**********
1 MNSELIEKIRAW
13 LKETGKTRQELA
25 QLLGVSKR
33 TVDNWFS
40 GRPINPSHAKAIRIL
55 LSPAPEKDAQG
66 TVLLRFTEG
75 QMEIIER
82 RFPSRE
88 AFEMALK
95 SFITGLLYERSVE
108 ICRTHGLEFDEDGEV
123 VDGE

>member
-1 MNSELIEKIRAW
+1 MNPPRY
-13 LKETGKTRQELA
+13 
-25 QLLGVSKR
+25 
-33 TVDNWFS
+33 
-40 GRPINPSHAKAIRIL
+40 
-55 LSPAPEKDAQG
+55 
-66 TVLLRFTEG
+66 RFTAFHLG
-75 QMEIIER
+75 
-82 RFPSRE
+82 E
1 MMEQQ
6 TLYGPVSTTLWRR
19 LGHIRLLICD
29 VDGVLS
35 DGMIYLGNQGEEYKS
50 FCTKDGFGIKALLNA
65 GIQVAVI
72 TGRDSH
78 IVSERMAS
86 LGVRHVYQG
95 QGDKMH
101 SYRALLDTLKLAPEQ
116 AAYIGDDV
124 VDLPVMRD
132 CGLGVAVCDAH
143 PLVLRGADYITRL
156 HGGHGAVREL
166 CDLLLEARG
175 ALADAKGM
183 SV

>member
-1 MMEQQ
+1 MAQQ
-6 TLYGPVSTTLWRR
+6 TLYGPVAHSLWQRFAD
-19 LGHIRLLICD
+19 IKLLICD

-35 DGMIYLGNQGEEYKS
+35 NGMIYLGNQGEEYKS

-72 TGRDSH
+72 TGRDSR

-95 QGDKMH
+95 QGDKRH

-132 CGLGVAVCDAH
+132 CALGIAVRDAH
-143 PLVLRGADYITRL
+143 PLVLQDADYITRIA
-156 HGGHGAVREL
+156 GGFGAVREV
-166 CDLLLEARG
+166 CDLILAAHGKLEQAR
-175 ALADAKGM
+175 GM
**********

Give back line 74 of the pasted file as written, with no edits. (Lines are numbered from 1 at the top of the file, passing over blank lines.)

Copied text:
-175 ALADAKGM